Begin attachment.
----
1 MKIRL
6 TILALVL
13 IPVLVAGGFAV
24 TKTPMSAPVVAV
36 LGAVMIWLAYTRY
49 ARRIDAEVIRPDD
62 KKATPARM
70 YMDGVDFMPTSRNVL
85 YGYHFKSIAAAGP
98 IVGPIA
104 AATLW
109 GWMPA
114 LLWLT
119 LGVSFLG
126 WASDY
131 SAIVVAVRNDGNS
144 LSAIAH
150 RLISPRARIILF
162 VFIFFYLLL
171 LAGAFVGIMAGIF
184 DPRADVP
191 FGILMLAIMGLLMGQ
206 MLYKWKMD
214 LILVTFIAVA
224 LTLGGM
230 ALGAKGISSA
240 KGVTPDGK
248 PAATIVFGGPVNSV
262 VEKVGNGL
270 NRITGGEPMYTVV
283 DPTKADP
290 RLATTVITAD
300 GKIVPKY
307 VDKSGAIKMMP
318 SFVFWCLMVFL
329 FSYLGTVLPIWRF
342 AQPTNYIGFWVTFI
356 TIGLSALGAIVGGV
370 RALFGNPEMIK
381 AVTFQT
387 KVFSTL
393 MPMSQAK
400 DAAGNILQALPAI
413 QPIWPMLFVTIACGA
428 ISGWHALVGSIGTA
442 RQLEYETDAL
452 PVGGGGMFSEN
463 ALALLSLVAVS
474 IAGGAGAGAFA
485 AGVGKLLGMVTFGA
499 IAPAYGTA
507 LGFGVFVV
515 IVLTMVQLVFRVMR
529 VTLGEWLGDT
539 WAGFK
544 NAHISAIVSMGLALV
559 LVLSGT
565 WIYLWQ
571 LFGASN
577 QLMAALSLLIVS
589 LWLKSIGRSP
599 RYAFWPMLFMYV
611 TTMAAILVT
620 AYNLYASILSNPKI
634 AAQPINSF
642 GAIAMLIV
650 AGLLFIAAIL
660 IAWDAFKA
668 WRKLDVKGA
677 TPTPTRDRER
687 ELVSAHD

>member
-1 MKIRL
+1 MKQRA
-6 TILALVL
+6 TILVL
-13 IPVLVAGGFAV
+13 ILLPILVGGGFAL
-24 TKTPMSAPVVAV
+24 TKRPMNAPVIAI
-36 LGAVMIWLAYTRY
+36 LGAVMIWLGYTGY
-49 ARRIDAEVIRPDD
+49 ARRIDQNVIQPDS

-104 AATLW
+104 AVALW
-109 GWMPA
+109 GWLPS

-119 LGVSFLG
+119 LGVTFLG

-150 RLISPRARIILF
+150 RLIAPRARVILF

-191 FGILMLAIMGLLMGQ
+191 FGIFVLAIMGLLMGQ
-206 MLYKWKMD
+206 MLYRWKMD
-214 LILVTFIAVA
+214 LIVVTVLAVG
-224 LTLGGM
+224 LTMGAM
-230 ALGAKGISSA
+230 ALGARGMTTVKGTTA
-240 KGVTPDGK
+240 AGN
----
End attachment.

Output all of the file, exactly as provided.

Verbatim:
1 MKIRL
6 TILALVL
13 IPVLVAGGFAV
24 TKTPMSAPVVAV
36 LGAVMIWLAYTRY
49 ARRIDAEVIRPDD
62 KKATPARM
70 YMDGVDFMPTSRNVL
85 YGYHFKSIAAAGP
98 IVGPIA
104 AATLW
109 GWMPA
114 LLWLT
119 LGVSFLG
126 WASDY
131 SAIVVAVRNDGNS
144 LSAIAH
150 RLISPRARIILF
162 VFIFFYLLL
171 LAGAFVGIMAGIF
184 DPRADVP
191 FGILMLAIMGLLMGQ
206 MLYKWKMD
214 LILVTFIAVA
224 LTLGGM
230 ALGAKGISSA
240 KGVTPDGK
248 PAATIVFGGPVNSV
262 VEKVGNGL
270 NRITGGEPMYTVV
283 DPTKADP
290 RLATTVITAD
300 GKIVPKY
307 VDKSGAIKMMP
318 SFVFWCLMVFL
329 FSYLGTVLPIWRF
342 AQPTNYIGFWVTFI
356 TIGLSALGAIVGGV
370 RALFGNPEMIK
381 AVTFQT
387 KVFSTL
393 MPMSQAK
400 DAAGNILQALPAI
413 QPIWPMLFVTIACGA
428 ISGWHALVGSIGTA
442 RQLEYETDAL
452 PVGGGGMFSEN
463 ALALLSLVAVS
474 IAGGAGAGAFA
485 AGVGKLLGMVTFGA
499 IAPAYGTA
507 LGFGVFVV
515 IVLTMVQLVFRVMR
529 VTLGEWLGDT
539 WAGFK
544 NAHISAIVSMGLALV
559 LVLSGT
565 WIYLWQ
571 LFGASN
577 QLMAALSLLIVS
589 LWLKSIGRSP
599 RYAFWPMLFMYV
611 TTMAAILVT
620 AYNLYASILSNPKI
634 AAQPINSF
642 GAIAMLIV
650 AGLLFIAAIL
660 IAWDAFKA
668 WRKLDVKGA
677 TPTPTRDRER
687 ELVSAHD

>member
-1 MKIRL
+1 MKQRA
-6 TILALVL
+6 TILVL
-13 IPVLVAGGFAV
+13 ILLPILVGGGFAL
-24 TKTPMSAPVVAV
+24 TKRPMNAPVIAI
-36 LGAVMIWLAYTRY
+36 LGAVMIWLGYTGY
-49 ARRIDAEVIRPDD
+49 ARRIDQNVIQPDS

-104 AATLW
+104 AVALW
-109 GWMPA
+109 GWLPS

-119 LGVSFLG
+119 LGVTFLG

-150 RLISPRARIILF
+150 RLIAPRARVILF

-191 FGILMLAIMGLLMGQ
+191 FGIFVLAIMGLLMGQ
-206 MLYKWKMD
+206 MLYRWKMD
-214 LILVTFIAVA
+214 LIVVTVLAVG
-224 LTLGGM
+224 LTMGAM
-230 ALGAKGISSA
+230 ALGARGMTTVKGTTA
-240 KGVTPDGK
+240 AGN